UHM unveils budget proposals

Union unveils budget proposals, emphasises need of second pillar pension scheme introduction, disagrees with ‘subsidisation’ of third pillar via tax credits.

The UHM emphasised the need for the introduction of the second pillar pension.
The UHM emphasised the need for the introduction of the second pillar pension.

The Union Haddiema Maghqudin today unveiled its budget proposals including suggestions on how to enhance job creation as part of its Active Labour Market Policy (ALMP) agenda, while also emphasising the need for the introduction of the second pillar pension scheme.

"The second pillar pension scheme should have been introduced yesterday not today," according to UHM's secretary general Josef Vella.

Vella said that the introduction of the second pillar pension should be immediately implemented by government, adding that while the UHM was not particularly against the third pillar pension scheme, it felt this applied for people who were better off financially, having the third pillar as an option.

"Third pillar should come after second pillar, and government should introduce the latter in that order and not introduce third pillar before the second," Vella said.

Vella added that the UHM was however against the 'subsidisatiuon' of third pillar via tax credits.

The UHM strongly believes in a sustainable society because it was only through sustainability that one can ensure a better quality of life to future generations.

"UHM's budget proposals are intended to enhance the prospect of a sustainable future for the common good," the union's secretary general said.

A worrying factor for the union was that "our society was set to experience one of the biggest challenges in history – demographic aging".

According to the union it is estimated that by the end of this decade the age cohort in the 16 to 22-age bracket will experience a sharp drop – from 40,000 to 30,000 while on the other hand, the 65 cohort will increase from 65,000 to 80,000, "leaving disconcerting effects in the process".

This meant that demand for health and other social benefits was set to rise while the labour supply shrinks.

The union envisages that by 2020 there will be about 500 less graduates from University, ITS and MCAST when compared to present levels while early school leavers would still amount to 1,700 students by 2020.

The union recommends government addresses the issue immediately in order to increase the potential of successful students.

"Although the situation is currently being addressed, not enough was being done by government in this regard," Vella said.

Vella added that by 2020 the potential working age population would decrease by 6,000 persons and by around 11,000 by 2030.

The UHM recommends the setting up of the Counselling and Monitoring Team as part of the Active Labour Market Policy agenda, the introduction of the Employment Aid Programme and Training Framework, continuing to provide Gozitan civil servants by utilising them in back office work in Gozo, and refraining from legitimising precarious work, acting as a model employer.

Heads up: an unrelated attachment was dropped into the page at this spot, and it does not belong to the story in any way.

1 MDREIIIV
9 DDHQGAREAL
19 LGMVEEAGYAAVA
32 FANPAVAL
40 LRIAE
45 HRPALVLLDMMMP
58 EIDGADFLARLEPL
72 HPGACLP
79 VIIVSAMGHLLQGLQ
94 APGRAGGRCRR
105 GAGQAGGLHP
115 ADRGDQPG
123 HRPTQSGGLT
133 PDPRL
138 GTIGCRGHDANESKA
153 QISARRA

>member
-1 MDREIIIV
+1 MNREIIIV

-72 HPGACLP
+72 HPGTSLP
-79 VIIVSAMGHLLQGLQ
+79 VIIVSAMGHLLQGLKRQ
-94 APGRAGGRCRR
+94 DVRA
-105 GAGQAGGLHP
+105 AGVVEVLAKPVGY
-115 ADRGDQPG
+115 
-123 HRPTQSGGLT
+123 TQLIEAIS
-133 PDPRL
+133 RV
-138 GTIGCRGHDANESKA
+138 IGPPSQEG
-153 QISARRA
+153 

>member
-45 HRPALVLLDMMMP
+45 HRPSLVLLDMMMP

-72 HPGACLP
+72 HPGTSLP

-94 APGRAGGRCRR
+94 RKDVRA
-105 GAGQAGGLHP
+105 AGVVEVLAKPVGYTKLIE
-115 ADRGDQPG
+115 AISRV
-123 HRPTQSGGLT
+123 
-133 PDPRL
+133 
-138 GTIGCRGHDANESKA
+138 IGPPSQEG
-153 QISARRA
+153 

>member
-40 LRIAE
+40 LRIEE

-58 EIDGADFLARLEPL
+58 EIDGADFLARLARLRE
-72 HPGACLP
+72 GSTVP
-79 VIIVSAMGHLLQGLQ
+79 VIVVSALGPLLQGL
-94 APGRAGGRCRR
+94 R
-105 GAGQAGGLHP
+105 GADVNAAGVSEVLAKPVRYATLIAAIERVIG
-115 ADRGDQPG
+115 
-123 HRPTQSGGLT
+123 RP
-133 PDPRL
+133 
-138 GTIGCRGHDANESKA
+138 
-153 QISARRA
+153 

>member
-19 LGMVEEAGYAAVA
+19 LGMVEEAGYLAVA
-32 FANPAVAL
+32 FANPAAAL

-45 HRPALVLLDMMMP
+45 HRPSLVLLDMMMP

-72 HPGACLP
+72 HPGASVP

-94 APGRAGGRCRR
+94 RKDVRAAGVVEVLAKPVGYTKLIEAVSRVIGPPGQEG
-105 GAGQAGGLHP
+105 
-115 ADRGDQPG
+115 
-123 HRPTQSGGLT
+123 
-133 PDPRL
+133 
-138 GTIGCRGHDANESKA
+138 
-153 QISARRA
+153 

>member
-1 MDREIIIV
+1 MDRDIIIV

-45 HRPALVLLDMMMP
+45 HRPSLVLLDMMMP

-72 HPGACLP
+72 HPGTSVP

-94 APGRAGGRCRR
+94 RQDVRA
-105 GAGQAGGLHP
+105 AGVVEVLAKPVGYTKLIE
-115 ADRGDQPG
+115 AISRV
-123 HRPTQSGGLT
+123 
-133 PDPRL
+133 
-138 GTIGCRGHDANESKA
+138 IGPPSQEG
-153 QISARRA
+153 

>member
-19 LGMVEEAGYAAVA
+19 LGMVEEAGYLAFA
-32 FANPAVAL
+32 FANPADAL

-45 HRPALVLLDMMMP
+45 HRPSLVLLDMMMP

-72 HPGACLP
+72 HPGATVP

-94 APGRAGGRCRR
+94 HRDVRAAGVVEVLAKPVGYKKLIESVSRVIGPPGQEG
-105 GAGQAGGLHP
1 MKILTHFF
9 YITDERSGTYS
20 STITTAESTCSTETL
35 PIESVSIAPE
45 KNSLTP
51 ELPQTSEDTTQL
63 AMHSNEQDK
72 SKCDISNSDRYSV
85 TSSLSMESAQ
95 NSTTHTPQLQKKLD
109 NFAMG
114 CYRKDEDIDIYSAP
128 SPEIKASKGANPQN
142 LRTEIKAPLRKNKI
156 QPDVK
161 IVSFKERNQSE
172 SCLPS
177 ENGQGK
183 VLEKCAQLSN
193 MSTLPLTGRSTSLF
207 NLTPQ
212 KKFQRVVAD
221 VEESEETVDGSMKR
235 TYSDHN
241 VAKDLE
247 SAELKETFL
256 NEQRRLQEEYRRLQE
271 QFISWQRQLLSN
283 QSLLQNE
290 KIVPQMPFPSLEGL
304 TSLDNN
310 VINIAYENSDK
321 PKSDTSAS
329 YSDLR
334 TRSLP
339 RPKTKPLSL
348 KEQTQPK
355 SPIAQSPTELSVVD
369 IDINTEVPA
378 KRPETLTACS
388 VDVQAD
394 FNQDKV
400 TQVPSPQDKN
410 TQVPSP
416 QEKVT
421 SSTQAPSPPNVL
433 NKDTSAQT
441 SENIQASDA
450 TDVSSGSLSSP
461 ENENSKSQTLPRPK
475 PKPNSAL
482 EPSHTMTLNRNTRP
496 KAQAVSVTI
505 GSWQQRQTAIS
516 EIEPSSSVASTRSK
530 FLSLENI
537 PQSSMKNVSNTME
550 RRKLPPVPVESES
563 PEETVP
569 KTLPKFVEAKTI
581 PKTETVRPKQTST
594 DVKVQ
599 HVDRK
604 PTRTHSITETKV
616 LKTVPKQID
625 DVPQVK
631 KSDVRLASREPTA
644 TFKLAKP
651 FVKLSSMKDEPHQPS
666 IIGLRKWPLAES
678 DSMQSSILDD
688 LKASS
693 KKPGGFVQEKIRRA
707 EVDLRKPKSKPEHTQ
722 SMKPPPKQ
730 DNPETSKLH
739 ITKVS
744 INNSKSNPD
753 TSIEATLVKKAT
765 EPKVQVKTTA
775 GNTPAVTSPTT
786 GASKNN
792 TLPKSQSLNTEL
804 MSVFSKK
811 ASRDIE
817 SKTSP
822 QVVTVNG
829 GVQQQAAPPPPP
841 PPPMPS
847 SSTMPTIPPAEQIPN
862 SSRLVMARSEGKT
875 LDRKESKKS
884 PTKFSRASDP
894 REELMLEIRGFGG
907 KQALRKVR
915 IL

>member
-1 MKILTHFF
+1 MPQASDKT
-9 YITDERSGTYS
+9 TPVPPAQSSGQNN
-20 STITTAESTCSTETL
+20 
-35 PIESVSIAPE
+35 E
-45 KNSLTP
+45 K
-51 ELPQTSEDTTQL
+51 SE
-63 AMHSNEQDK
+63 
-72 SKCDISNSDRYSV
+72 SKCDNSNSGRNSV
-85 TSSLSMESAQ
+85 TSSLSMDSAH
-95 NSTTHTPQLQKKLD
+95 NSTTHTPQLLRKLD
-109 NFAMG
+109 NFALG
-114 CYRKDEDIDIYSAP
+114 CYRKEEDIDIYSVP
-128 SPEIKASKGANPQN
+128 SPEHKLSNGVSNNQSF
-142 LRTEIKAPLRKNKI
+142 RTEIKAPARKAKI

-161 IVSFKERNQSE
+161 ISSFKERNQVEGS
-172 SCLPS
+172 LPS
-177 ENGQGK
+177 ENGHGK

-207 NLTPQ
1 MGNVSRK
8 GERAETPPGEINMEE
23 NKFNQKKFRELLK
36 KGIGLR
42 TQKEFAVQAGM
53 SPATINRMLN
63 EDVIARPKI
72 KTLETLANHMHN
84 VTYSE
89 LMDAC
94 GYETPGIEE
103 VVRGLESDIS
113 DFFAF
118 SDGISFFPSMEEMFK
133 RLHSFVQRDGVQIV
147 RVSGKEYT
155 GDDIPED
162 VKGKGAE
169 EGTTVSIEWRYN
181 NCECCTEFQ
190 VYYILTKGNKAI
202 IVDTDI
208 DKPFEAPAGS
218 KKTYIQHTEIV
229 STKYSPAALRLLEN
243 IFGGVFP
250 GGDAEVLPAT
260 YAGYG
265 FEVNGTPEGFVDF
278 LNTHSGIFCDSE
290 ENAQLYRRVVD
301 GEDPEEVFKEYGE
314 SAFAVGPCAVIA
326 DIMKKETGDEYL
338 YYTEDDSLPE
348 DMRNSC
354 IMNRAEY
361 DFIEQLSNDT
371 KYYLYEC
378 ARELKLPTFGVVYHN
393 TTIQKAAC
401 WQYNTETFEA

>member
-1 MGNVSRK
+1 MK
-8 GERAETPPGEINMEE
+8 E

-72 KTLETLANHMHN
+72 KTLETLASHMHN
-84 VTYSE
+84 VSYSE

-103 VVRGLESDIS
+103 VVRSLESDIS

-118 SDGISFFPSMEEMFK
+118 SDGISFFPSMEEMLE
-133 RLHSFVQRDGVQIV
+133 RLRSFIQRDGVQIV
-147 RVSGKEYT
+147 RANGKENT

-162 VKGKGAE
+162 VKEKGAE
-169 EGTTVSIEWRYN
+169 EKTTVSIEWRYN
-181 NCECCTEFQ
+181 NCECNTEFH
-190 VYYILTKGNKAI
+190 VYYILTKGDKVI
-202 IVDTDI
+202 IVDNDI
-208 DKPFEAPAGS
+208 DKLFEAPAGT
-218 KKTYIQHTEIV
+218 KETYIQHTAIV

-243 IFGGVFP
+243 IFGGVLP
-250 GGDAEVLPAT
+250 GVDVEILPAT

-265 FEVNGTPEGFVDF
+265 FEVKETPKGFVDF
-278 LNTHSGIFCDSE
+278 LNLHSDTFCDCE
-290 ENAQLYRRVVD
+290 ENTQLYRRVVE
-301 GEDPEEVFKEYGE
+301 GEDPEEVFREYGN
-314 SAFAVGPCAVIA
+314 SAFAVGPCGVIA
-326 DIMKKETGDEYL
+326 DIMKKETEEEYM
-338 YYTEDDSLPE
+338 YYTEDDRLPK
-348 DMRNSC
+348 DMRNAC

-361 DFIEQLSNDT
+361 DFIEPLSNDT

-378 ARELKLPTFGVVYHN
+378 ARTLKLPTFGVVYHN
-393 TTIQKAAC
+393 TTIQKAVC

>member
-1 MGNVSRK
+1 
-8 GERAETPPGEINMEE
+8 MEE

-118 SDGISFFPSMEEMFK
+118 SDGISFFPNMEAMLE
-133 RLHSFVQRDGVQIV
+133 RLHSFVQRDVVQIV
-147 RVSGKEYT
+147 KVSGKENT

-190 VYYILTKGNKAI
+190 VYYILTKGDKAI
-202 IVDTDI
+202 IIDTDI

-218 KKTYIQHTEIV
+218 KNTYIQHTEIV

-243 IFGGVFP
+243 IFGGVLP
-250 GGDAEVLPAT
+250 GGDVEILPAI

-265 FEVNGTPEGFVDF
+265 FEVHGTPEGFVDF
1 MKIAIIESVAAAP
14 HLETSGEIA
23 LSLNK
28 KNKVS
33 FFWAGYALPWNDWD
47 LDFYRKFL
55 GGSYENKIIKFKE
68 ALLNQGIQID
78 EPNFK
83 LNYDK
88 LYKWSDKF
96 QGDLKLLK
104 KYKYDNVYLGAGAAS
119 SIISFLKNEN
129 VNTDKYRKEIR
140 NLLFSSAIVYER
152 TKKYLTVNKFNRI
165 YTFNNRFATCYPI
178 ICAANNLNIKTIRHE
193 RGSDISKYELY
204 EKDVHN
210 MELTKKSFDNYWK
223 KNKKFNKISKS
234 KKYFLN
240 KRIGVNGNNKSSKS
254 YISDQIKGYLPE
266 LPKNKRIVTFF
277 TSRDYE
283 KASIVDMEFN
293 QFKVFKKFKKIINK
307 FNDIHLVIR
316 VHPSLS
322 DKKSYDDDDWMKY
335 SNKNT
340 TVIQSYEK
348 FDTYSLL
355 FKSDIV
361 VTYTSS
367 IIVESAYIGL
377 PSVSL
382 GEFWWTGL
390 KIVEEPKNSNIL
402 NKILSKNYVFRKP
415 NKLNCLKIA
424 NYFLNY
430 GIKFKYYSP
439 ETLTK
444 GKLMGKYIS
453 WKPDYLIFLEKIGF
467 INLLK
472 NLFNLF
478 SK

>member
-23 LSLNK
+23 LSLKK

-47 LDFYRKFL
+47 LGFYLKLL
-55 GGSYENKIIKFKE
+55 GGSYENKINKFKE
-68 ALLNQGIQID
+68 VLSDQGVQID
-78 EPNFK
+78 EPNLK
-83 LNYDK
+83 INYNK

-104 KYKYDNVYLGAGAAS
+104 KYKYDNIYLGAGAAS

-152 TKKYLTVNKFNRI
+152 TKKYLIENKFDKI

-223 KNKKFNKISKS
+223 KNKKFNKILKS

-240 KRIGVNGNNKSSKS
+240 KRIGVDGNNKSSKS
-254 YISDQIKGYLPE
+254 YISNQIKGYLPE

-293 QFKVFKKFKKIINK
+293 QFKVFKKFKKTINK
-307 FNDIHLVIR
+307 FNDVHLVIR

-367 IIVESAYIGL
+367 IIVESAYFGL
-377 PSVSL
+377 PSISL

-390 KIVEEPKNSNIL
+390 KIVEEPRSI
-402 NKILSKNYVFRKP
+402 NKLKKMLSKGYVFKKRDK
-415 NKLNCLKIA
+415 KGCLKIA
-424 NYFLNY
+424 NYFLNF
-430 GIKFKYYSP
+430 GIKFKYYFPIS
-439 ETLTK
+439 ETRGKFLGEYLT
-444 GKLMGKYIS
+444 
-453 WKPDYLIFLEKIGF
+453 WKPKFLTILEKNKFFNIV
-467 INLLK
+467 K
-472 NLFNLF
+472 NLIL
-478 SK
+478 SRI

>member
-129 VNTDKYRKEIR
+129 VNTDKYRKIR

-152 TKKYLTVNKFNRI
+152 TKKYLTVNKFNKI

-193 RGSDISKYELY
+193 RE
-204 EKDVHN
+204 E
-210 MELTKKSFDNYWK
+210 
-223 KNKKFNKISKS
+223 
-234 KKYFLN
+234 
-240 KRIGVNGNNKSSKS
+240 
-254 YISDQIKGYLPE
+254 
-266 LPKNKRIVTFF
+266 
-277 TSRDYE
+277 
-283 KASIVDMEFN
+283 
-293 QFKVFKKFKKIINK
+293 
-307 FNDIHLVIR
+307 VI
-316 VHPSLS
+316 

Vella said that according to EU studies, "Malta had one of the highest rates of shadow economy activity – 26% of GDP, meaning that "the State failed to collect a substantial amount of tax dues", calling on government to clamp down on tax evasion".

Regarding the health sector, the UHM feels that demands in this sector would continue to increase.

Vella recommends that efficiency within Mater Dei Hospital needed to be improved, and the funds gained through more efficiency would result in further primary health investment.

Clyde Caruana, Clyde Caruana, a lecturer from the University of Malta and who presented a number of findings, emphasised that government continues working to introduce family-friendly measures to attract more females to work.

"Since both parents are required to work in this day and age, it was also important that the responsibility of the family wasn't neglected. Therefore, government should implement measures that enable one parent to work reduced hours," Caruana said. 

Caruana said that everyone should be given the benefit of free child care by government.

"The UHM recommends that 3,000 new child care places are created, adding to the present 2,000 which would create 550 new career opportunities. This in turn would result to 2,000 more mothers taking up employment while also bringing along with it more income for government, among other incentives," Caruana said.

On the environment, Vella said that government should continue to offer schemes that incetivise people to invest in solar water heaters and photovoltaic cells, renew the car-scrapping scheme, and introduce fiscal incentives to car owners to convert to gas-powered engines.

Another recommnedation encourages government to continue with its plans to consider gas as an alternative fuel to power the powerstations.